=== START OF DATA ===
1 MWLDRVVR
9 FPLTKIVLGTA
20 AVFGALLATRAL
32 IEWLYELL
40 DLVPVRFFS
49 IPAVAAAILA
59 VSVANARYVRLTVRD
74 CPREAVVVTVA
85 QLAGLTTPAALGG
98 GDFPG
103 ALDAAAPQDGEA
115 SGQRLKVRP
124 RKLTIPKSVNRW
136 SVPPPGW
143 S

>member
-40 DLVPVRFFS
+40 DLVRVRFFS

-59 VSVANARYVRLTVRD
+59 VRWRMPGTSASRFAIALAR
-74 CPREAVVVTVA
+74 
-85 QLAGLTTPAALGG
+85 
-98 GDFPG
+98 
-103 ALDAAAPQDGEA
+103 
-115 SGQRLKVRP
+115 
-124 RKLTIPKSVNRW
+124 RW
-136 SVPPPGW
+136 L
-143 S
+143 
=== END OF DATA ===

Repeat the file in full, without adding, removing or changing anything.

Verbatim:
1 MWLDRVVR
9 FPLTKIVLGTA
20 AVFGALLATRAL
32 IEWLYELL
40 DLVPVRFFS
49 IPAVAAAILA
59 VSVANARYVRLTVRD
74 CPREAVVVTVA
85 QLAGLTTPAALGG
98 GDFPG
103 ALDAAAPQDGEA
115 SGQRLKVRP
124 RKLTIPKSVNRW
136 SVPPPGW
143 S

>member
-40 DLVPVRFFS
+40 DLVRVRFFS

-59 VSVANARYVRLTVRD
+59 VRWRMPGTSASRFAIALAR
-74 CPREAVVVTVA
+74 
-85 QLAGLTTPAALGG
+85 
-98 GDFPG
+98 
-103 ALDAAAPQDGEA
+103 
-115 SGQRLKVRP
+115 
-124 RKLTIPKSVNRW
+124 RW
-136 SVPPPGW
+136 L
-143 S
+143 